The Kids Are All Right (2010)
  • Film
  • Comedy

Director: Lisa Cholodenko

Cast: Mia Wasikowska, Julianne Moore, Annette Bening, Mark Ruffalo

On the surface, Lisa Cholodenko’s sunny, heartwarming comic drama about family life doesn’t seem very unusual. There’s something familiar, even conventional, about its take on parent-teen tensions and infidelity. In a sense, however, it’s the film’s sticking to convention that makes it sweetly subversive: its portrait of a lesbian two-mum household in Californian suburbia demonstrates how any variety of family can fracture and unite along much the same lines. Also, who wouldn’t want Annette Bening and Julianne Moore as their mums? It’s a ‘love is love’ film made before the catchphrase took off, and a lot less mushy than that makes it sound. GL

Buy, rent or watch 'The Kids Are All Right'

Shiva Baby (2020)
Photograph: Mubi

20. Shiva Baby (2020)

Director: Emma Seligman
Cast: Rachel Sennott, Molly Gordon, Danny Deferrari

Based on writer-director Emma Seligman’s short film of the same name, Shiva Baby is a dark comedy about the limited power dynamics of sex and millennial messiness. It follows Danielle (Rachel Sennott), a disorganised twentysomething bisexual Jewish woman, as she navigates a shiva with her parents, only to be confronted with her sugar daddy, Max (Danny Deferrari), his wife (Dianna Agron), who is unaware fo their relationship, their crying baby and her former girlfriend Maya (Molly Gordon). Taking place almost in real time in one location, the film has a tense and claustrophobic quality, as Danielle grapples with the dynamics of her relationships and her prospects for the future under the intense scrutiny of her family and the wider community. It has a hopeful conclusion, though, that acts as a reminder that no matter how bad things seem in the moment, peace and contentment can be found in the end.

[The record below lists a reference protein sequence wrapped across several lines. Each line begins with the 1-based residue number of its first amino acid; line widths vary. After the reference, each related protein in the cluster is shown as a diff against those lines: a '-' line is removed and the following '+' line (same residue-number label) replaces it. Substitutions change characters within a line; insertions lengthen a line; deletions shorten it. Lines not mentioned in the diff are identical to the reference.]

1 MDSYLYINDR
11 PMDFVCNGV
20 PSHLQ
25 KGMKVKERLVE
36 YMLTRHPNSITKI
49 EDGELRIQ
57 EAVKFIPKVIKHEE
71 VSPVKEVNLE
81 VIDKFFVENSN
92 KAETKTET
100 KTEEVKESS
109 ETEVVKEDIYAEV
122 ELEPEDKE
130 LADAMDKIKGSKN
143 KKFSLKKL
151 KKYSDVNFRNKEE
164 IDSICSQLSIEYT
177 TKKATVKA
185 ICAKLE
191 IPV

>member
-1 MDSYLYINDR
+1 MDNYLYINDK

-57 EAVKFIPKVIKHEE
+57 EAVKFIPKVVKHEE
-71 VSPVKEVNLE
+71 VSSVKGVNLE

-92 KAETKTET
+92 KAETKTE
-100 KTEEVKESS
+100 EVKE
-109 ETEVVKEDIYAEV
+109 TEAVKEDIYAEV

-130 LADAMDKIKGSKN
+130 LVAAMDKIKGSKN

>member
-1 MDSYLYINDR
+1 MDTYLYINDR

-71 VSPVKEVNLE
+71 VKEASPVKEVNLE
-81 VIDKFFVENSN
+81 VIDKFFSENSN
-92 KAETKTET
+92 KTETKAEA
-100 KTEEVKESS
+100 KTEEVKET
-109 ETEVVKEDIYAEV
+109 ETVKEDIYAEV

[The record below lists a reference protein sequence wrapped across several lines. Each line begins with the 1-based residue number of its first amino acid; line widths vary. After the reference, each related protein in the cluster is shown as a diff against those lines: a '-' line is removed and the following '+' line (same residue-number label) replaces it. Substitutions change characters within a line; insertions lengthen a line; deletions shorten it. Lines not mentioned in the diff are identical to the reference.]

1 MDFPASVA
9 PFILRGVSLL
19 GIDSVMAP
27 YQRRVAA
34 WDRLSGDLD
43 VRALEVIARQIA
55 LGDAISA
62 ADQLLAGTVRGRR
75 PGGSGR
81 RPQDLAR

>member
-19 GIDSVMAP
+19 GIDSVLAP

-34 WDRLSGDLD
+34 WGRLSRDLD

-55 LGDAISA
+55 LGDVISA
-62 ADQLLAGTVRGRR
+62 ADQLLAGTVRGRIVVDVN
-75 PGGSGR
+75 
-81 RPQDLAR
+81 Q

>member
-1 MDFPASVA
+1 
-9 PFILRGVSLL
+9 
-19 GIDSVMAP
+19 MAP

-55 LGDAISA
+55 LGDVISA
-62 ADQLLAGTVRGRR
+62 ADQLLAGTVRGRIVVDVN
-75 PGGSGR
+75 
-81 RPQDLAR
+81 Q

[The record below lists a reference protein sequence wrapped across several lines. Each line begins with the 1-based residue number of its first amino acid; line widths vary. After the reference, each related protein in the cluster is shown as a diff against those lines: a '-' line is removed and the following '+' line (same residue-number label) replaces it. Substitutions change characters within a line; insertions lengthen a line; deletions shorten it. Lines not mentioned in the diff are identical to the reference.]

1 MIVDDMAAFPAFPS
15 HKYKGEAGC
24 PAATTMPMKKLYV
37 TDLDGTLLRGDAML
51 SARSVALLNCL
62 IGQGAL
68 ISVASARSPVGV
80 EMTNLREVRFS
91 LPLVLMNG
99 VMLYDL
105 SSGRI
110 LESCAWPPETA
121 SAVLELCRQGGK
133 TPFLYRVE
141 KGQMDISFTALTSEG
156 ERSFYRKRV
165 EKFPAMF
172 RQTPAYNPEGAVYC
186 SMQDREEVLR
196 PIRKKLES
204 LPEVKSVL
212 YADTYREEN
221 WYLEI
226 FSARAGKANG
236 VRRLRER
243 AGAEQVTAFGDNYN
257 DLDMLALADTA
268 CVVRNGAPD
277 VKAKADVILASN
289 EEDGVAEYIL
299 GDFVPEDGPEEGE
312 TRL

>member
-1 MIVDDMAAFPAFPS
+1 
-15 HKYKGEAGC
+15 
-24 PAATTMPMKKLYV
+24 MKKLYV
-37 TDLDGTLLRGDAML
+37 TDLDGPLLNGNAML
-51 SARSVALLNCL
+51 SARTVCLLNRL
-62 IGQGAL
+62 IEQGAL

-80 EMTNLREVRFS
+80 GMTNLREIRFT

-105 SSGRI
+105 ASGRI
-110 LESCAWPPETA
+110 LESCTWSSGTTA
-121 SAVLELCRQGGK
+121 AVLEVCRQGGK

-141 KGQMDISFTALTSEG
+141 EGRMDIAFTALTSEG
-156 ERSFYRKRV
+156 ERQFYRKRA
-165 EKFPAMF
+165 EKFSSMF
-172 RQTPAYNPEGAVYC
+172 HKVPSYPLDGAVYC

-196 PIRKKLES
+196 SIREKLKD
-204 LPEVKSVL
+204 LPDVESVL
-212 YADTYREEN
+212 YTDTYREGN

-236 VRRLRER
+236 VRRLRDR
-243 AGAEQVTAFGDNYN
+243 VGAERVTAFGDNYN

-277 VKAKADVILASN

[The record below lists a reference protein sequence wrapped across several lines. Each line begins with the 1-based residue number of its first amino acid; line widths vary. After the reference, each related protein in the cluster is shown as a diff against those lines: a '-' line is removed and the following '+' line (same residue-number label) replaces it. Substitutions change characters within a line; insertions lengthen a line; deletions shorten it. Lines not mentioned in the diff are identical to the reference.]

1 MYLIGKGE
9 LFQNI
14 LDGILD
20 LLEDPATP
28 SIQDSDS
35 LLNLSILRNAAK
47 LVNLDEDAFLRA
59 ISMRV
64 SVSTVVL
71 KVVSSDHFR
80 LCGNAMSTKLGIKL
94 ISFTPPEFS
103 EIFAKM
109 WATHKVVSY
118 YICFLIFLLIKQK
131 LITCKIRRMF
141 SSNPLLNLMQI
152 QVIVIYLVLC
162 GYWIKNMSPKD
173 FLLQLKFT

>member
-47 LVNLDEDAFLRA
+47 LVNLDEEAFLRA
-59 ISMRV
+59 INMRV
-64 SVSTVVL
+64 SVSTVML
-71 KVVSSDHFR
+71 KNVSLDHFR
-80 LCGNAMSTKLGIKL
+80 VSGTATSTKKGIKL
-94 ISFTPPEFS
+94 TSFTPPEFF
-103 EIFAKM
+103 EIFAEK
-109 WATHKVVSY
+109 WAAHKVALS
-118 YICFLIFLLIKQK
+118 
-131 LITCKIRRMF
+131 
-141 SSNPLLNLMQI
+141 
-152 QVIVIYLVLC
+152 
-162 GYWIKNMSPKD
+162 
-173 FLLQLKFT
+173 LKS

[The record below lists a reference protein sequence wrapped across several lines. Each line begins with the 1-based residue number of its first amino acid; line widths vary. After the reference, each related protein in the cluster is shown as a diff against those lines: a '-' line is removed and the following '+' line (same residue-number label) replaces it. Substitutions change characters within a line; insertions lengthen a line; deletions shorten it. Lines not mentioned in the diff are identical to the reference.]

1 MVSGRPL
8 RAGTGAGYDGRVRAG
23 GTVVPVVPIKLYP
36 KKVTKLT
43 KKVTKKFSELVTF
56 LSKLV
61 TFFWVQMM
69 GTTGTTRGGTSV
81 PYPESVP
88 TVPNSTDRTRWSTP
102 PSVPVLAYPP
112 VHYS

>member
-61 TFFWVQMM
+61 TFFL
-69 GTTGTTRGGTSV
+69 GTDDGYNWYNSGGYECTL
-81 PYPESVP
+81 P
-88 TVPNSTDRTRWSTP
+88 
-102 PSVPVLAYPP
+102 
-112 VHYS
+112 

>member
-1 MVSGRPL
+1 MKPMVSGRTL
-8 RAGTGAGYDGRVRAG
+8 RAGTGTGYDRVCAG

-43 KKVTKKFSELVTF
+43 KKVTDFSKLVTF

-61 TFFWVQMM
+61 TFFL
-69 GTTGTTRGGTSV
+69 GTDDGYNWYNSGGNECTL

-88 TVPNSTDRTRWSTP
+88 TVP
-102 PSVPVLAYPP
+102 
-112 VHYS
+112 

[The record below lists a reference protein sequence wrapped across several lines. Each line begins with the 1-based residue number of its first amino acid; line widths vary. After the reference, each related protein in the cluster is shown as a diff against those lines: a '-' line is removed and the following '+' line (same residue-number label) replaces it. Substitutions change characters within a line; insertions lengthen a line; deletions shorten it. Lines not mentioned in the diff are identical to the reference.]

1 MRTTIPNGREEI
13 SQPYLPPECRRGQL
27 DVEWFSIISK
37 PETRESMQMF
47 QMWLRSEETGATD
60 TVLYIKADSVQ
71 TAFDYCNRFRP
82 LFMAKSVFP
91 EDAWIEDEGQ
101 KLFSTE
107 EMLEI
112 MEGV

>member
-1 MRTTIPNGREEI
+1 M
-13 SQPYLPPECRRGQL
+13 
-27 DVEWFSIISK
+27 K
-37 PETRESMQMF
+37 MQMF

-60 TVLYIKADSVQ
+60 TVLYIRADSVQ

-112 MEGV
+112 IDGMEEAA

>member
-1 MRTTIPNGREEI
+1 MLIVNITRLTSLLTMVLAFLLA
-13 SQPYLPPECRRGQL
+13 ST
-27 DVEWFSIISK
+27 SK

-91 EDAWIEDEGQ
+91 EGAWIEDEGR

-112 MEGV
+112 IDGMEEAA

The best LGBT movies: 20-11

Pride (2014)
  • Film
  • Drama

Director: Matthew Warchus

Cast: Bill Nighy, Dominic West, Andrew Scott

In 1984, when the miners went on strike people got together all around the UK to raise money for the miners and their families. One of the biggest fundraisers was a group of gay and lesbian campaigners in London – who saw the harassment of the miners by Margaret Thatcher’s government as mirroring their own persecution. Calling themselves LGSM (Lesbians and Gays Support the Miners), they set off from London in two minibuses and a clapped-out campervan to a village in South Wales carrying buckets of loose change raised in gay clubs. In 2014 that story was turned into the gorgeous, biggest-hearted Brit film Pride. CC

The Boys in the Band (1970)
  • Film

Director: William Friedkin